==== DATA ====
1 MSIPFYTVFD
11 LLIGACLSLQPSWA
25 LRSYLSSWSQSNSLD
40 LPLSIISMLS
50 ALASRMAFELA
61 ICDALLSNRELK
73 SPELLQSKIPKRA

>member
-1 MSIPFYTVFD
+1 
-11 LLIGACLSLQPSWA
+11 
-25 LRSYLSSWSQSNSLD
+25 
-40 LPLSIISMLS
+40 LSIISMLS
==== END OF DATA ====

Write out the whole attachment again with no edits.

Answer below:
1 MSIPFYTVFD
11 LLIGACLSLQPSWA
25 LRSYLSSWSQSNSLD
40 LPLSIISMLS
50 ALASRMAFELA
61 ICDALLSNRELK
73 SPELLQSKIPKRA

>member
-1 MSIPFYTVFD
+1 
-11 LLIGACLSLQPSWA
+11 
-25 LRSYLSSWSQSNSLD
+25 
-40 LPLSIISMLS
+40 LSIISMLS